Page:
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MDX Nursing students meet MP Theresa Villiers as part of National Apprenticeship week

Chipping Barnet MP Theresa Villiers learns first-hand the value of MDX nursing apprenticeships

Four MDX BSc Nursing Apprentices and around 30 year 2 students from the Nursing Associate Apprenticeship programme met MP for Chipping Barnet Theresa Villiers during National Apprenticeship Week. In a session in the Boardroom introduced by Director of Programmes Marion Taylor, with Senior Lecturer Carmel Fitzsimons also attending, the apprentices talked about their motivations to choose this approach to study.

Nursing Associate apprentice Jamil Moscatiello was one of a number of students who said the apprenticeship made career progression much more possible for those with families. With other courses and routes, "it would be a lot more difficult to be able to work," he said.

"I wouldn’t have become a nurse if this opportunity wasn’t there, because I can't afford it – I’m a single mum," said Registered Nurse Apprentice Marsha Hynes. Marsha's course mate Daisy Pipkin added that most Trainee Nursing Associates "have worked for the NHS for years and years as healthcare assistants. This course is the only way we could develop ourselves.

"Once you start working and you’ve got bills to pay, rent or a mortgage there’s no way you can go back into education for three years," she said. "We are really grateful to the uni and our workplaces for allowing us to do this".

Between them, the Nursing Associate Apprentices work at three NHS Trusts, two mental health trusts and a GP's surgery within North Central London, while the Registered Nurse Apprentices are all at Barnet Hospital, part of the Royal Free Hospital.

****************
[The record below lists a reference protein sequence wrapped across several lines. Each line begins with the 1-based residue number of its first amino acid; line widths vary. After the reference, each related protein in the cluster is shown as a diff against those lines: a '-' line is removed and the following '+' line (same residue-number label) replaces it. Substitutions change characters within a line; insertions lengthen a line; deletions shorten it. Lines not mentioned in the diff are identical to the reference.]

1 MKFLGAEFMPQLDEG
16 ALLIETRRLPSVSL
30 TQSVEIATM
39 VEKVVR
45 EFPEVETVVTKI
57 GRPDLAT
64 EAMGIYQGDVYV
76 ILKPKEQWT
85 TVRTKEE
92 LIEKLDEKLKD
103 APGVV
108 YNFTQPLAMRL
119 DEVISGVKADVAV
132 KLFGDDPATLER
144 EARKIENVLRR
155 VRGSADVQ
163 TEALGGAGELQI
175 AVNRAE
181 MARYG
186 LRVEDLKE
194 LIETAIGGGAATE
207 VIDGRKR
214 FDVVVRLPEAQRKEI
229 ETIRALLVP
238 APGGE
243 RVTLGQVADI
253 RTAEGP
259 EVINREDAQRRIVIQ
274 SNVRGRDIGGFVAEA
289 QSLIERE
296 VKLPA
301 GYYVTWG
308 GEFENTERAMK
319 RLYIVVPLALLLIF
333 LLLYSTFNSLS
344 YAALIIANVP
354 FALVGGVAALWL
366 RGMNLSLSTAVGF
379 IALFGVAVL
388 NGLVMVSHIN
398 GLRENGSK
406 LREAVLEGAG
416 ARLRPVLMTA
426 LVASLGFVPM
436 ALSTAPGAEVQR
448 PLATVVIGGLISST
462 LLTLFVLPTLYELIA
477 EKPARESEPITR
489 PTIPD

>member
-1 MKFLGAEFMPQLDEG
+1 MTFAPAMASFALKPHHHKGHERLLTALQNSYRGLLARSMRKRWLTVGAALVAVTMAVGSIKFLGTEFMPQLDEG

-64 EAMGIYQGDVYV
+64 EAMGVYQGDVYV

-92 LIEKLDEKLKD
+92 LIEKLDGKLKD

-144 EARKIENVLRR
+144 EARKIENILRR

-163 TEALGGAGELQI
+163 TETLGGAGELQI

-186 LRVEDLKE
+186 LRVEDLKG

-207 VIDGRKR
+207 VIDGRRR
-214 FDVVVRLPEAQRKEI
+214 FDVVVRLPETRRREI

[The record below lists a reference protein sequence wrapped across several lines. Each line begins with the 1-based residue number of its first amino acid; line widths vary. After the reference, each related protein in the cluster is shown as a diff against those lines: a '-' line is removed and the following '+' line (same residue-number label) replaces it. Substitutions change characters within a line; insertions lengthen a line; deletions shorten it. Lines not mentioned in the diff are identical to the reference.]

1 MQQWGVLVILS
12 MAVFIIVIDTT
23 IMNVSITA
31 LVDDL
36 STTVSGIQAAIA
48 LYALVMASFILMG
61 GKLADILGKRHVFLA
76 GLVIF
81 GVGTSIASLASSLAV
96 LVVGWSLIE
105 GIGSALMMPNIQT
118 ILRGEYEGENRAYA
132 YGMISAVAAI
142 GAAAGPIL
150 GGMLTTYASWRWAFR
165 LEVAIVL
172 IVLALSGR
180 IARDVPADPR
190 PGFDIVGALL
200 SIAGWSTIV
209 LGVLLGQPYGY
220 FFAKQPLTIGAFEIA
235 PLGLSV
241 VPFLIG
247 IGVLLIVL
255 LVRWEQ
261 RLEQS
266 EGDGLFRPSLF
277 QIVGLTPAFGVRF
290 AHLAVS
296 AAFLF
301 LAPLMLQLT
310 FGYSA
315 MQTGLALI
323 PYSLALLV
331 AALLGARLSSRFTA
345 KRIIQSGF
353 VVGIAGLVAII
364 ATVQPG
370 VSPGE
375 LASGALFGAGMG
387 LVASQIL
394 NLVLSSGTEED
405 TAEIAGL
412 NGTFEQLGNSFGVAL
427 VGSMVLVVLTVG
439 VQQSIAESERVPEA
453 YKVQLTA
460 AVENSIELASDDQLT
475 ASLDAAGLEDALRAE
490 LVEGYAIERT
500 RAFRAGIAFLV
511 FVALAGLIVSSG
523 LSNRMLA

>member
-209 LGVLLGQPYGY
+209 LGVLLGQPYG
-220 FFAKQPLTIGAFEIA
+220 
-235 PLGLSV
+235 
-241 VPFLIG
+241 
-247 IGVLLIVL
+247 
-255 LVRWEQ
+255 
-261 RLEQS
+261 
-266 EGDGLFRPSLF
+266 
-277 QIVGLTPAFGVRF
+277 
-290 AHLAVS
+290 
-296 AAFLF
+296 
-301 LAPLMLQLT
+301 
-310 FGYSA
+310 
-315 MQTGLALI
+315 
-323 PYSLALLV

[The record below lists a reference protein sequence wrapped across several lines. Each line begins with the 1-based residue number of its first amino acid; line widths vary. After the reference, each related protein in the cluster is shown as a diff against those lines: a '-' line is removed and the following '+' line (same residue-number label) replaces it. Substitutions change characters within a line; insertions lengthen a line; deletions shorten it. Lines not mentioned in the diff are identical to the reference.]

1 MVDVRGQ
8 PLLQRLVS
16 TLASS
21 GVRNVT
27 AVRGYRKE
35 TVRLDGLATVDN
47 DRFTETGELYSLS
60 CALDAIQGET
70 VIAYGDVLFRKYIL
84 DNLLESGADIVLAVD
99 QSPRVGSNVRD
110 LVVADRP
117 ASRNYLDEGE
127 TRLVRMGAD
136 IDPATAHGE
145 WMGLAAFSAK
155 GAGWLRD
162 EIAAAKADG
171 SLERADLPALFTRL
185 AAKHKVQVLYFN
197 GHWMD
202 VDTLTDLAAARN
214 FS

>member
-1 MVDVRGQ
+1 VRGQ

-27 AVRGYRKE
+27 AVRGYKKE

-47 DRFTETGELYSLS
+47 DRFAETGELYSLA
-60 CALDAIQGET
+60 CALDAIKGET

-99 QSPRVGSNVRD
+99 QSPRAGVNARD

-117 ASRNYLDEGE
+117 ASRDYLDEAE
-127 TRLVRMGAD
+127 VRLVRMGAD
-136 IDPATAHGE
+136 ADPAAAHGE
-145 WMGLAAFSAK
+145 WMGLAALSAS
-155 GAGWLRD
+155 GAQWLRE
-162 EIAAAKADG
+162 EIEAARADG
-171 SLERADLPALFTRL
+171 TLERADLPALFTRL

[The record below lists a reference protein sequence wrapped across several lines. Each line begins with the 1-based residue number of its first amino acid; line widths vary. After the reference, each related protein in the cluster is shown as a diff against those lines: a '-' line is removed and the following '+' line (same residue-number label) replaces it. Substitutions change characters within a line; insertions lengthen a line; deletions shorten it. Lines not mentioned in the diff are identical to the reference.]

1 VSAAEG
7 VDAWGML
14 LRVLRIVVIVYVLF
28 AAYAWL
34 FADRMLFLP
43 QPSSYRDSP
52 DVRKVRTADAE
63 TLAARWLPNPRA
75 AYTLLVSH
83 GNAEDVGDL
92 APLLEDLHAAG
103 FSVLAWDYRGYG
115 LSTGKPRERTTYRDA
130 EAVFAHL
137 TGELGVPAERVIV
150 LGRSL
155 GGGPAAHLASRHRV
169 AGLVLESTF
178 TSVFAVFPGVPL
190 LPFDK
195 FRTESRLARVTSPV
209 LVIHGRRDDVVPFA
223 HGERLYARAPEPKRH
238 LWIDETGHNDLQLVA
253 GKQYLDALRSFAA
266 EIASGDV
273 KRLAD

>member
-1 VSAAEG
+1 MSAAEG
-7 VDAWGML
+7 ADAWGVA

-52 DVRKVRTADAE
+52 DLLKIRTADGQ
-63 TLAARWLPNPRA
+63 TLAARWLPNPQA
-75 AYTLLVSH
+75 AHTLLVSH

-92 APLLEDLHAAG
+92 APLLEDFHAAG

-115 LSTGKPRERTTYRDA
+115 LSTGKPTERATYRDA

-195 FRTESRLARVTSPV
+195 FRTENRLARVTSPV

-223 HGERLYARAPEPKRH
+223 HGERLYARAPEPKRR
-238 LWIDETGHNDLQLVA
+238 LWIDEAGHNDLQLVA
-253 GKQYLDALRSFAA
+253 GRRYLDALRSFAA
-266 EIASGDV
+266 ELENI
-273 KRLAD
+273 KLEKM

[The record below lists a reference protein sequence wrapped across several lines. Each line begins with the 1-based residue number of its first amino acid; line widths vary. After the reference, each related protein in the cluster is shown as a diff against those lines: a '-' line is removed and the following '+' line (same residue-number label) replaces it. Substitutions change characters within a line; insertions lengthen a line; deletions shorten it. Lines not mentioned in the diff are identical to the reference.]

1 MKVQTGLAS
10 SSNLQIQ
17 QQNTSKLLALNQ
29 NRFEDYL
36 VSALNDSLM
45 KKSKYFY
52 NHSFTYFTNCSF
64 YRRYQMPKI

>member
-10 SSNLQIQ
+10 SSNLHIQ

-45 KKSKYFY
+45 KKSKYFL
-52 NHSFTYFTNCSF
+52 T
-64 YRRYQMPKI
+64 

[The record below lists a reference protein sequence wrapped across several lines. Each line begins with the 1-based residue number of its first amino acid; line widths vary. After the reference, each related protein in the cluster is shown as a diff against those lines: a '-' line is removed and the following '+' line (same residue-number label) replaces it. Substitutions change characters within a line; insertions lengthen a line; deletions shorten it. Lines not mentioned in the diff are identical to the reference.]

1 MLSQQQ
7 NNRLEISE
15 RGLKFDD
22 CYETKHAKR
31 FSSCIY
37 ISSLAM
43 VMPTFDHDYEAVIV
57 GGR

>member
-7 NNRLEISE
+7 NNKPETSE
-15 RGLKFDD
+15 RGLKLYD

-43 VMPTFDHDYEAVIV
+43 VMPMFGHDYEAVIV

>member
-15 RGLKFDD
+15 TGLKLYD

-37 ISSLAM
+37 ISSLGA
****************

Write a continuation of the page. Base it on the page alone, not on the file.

Trainee Nursing Associate Linda Ameyaa said, "The course is very effective and challenging, because the university has a proper plan in place to support students".

"Coming into this programme has enlightened us, given us more knowledge about the evidence that is backing the skill we’re using. So it helps us to work effectively to deliver proper care for our patients," she told Theresa Villers.

Trainee Nursing Associate Nicoleta Ghinea said that after doing mental health, surgical and endoscopy placements, "at the end of my degree I can go forward to work in all those places, because I [have] the basic knowledge to develop further. Our knowledge is more expansive than just our wards".

Registered Nurse Apprentice Wayne Brown, who had supported some of the Trainee Nursing Associates in the room, described the transition process from healthcare assistant to Trainee Nursing Associate to RNA apprentice ; some colleagues initially hadn't understood what nursing associates do, he said, but then "their eyes opened - everyone starts to realise we can contribute". Marion confirmed the Nursing Associate role is still relatively new in England, but the students and our Registered Nursing Associates are fantastic advocates for the role, which is contributing hugely to health and social care services in North Central London.

Daisy Pipkin said an advantage of going through the different apprenticeship stages was "we have so much more experience" than some taking a conventional degree route into nursing.

Marsha Hynes said the apprenticeship helped in terms of developing teamwork - "a wonderful sense of our teammates, why they work a certain way".

"Middlesex has got this phenomenally great reputation for apprenticeships and skills," Theresa Villiers said.

"I am really enthusiastic about apprenticeships. They are brilliant in terms of the competitiveness of our economy because they make us more skilled. But also, I see them as a big engine of social mobility, because they are a way to ensure people can get on in life to get the good jobs that they want, and realise their ambitions and their dreams".

She said she hopes to see NHS Trusts throughout the country support entrance to nursing through the apprenticeship route.

"Thank you for the dedicated work you do within the NHS - we must all value our NHS services because they are so crucial," she told the students.

Marion Taylor said that she and her colleagues were thrilled to be able to keep the apprenticeship cohorts going through the challenges of the pandemic – with one cohort starting a day before lockdown was imposed.

There are over 2000 apprentices studying at MDX, and over 10% of MDX students attached to Hendon campus are apprentices.

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